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Takashi Shimizu
Sarah Michelle Gellar, Jason Behr, William Mapother, Clea DuVall, KaDee Strickland, Grace Zabriskie, Bill Pullman, Rosa Blasi, Ted Raimi
Writing Credits:
Takashi Shimizu (film Ju-On: The Grudge), Stephen Susco

It never forgives. It never forgets.

From filmmaker Sam Raimi (Spider-Man, Army of Darkness) and acclaimed Japanese director Takashi Shimizu comes a terrifying tale of horror in the tradition of The Ring and 28 Days Later. Sarah Michelle Gellar stars as an American nurse who has come to work in Tokyo. Following a series of horrifying and mysterious deaths, she encounters the vengeful supernatural spirit that possesses its victims, claims their souls, then passes its curse to another person in a spreading chain of horror. Now, she must find a way to break thissupernatural spell or become the next victim of an ancient evil that never dies, but forever lives to kill.

Box Office:
$10 million.
Opening Weekend
$39.128 million on 3245 screens.
Domestic Gross
$110.175 million.

Rated NR

Widescreen 1.85:1/16x9
English Dolby Digital 5.1

Runtime: 98 min.
Price: $28.95
Release Date: 5/17/2005

• Audio Commentary with Director Takashi Shimizu, Producer Taka Ichise, and Actor Takako Fuji
• 15 Deleted Scenes with Optional Commentary
• Two Original “Ju-On” Films
• Two Video Diaries
• “The Grudge House: An Insider’s Tour”
• “Sights and Sounds: The Storyboard Art of Takashi Shimizu”
• “Production Designer’s Notebook: The Sketches of Iwao Saito”
• Previews


Sony 36" WEGA KV-36FS12 Monitor; Sony DA333ES Processor/Receiver; Panasonic CV-50 DVD Player using component outputs; Michael Green Revolution Cinema 6i Speakers (all five); Sony SA-WM40 Subwoofer.


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The Grudge: Unrated Extended Director's Cut (2004)

Reviewed by Colin Jacobson (May 9, 2005)

It happens every fall: as Halloween approaches, studios churn out horror flicks to capitalize on the holiday and grab a few bucks before audiences figure out the movies stink. These films make some good money for a weekend and then quickly vanish.

Surprisingly, 2004’s The Grudge bucked that trend. It hit multiplexes a little more than a week before Halloween. As expected, it became the biggest moneymaker in its opening weekend. The shock came from the legs it showed, as Grudge stayed in theaters for a while and managed to rake in $110 million, which is a fine showing for a horror movie.

Apparently US audiences like Americanized remakes of Japanese horror, as Grudge comes on the heels of another hit, 2002’s The Ring. Due to intentionally disjointed, non-chronological storytelling, it becomes tough to write a synopsis of The Grudge and not reveal too much, but I’ll try. For the most part, the tale revolves around two parties. We meet college students Karen (Sarah Michelle Gellar) and Doug (Jason Behr), both of whom came to Japan to study. Karen also works in a care center, and that factor connects to the other main participants: the Williams family.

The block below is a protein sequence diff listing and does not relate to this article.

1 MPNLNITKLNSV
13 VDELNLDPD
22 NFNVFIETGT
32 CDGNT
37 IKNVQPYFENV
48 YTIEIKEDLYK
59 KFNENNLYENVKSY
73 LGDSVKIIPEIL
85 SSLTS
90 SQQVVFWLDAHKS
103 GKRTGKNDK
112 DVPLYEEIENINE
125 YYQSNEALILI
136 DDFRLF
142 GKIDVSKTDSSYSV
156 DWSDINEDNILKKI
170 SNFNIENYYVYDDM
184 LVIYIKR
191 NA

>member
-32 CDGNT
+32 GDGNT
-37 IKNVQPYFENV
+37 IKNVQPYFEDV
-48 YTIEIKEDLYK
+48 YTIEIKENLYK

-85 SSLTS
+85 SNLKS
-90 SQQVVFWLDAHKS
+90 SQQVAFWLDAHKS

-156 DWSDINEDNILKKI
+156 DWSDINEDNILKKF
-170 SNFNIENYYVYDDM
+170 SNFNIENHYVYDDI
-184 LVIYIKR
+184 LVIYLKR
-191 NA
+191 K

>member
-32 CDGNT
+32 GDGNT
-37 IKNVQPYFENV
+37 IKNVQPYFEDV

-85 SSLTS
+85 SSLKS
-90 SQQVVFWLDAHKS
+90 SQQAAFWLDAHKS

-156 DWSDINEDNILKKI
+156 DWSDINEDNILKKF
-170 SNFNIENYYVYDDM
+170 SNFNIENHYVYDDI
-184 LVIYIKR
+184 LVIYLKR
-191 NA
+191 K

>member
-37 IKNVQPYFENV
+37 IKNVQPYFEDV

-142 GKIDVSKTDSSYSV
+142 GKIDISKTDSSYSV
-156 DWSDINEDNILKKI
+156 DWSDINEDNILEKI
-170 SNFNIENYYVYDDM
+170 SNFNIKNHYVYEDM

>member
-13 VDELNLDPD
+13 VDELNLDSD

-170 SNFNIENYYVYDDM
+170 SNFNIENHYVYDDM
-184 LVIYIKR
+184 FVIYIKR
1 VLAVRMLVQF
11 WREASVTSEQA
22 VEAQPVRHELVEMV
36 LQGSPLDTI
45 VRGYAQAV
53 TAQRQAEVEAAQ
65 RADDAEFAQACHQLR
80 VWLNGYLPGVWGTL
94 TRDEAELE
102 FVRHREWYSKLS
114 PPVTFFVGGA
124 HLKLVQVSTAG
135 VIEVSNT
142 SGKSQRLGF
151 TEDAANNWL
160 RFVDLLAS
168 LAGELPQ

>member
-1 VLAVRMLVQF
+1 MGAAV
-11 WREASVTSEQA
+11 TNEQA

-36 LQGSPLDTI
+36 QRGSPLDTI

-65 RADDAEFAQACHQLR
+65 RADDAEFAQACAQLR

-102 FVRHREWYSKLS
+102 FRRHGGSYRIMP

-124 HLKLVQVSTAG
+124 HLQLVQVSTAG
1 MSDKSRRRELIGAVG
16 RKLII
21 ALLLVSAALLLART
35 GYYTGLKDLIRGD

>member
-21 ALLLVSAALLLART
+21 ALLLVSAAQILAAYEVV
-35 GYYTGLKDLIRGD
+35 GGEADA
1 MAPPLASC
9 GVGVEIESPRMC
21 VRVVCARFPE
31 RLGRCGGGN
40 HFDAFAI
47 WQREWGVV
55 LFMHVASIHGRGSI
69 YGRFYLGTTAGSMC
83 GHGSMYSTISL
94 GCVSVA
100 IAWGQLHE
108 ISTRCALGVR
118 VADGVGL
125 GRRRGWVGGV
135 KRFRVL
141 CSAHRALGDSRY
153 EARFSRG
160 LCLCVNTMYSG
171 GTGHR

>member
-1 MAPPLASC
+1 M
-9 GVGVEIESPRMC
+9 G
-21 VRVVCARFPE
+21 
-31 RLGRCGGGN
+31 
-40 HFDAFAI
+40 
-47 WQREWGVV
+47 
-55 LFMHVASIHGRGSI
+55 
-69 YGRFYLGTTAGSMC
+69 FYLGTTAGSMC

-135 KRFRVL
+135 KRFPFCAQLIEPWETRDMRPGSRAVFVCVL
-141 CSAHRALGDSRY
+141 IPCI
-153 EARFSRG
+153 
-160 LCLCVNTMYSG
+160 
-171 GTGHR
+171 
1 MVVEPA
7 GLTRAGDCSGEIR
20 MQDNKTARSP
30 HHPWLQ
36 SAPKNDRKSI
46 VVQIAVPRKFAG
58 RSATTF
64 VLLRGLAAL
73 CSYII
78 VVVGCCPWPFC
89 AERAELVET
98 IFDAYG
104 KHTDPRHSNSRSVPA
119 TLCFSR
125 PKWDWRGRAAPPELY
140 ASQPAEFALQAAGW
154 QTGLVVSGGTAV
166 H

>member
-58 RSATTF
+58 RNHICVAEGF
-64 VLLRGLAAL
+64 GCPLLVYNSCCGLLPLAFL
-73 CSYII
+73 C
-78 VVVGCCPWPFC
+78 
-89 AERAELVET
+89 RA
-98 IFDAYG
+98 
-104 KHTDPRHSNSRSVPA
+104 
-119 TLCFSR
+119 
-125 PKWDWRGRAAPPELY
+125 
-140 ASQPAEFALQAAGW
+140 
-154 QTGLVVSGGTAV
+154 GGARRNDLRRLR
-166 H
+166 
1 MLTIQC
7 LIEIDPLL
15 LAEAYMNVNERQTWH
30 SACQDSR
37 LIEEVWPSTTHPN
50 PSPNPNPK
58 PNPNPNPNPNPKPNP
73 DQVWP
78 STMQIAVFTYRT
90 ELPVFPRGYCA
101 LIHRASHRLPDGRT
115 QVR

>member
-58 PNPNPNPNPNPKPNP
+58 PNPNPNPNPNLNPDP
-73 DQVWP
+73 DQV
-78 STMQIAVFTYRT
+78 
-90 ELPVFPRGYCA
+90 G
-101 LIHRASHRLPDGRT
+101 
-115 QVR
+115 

Another group of Americans testing the waters in Japan due to work, the Williams clan includes mother Emma (Grace Zabriskie), an older woman who suffers from lethargic dementia; that’s why she need to the help from the care center. We also meet her daughter Susan (KaDee Strickland), son Matthew (William Mapother), and daughter-in-law Jen (Clea DuVall). Susan lives in her own apartment, but the others all reside in a little house we watch them buy.

It’s that house that’s at the heart of The Grudge. Apparently something bad happened there, and those events taint everyone who enters the residence. The movie follows the mystery of what occurred and what will befall the various characters.

One of the strengths of The Grudge comes from its unusual chronological structure. It’s weird to think that only 10 years ago, the non-linear framework of Pulp Fiction befuddled many moviegoers; I still remember hearing people say “I thought he was dead!” when the John Travolta character reappeared. Audiences clearly have adapted to non-chronological tales, for The Grudge jumps about frequently and does nothing to smoothly transition for the viewer. Instead, we leap around willy-nilly.

This works surprisingly well. The format possesses the potential to become confusing but that never is issue. The technique might come across as a little disconcerting, but it all ties together well.

Unfortunately, a cheesy storytelling procedure mars The Grudge and makes the tale less effective. The Grudge starts with some title cards that reveal way too much of the backstory. The movie eventually gets around to providing this information through the narrative, a fact that feels redundant. It’s my guess that the movie studio insisted that the filmmakers present this material up front to ensure audiences don’t become as confused.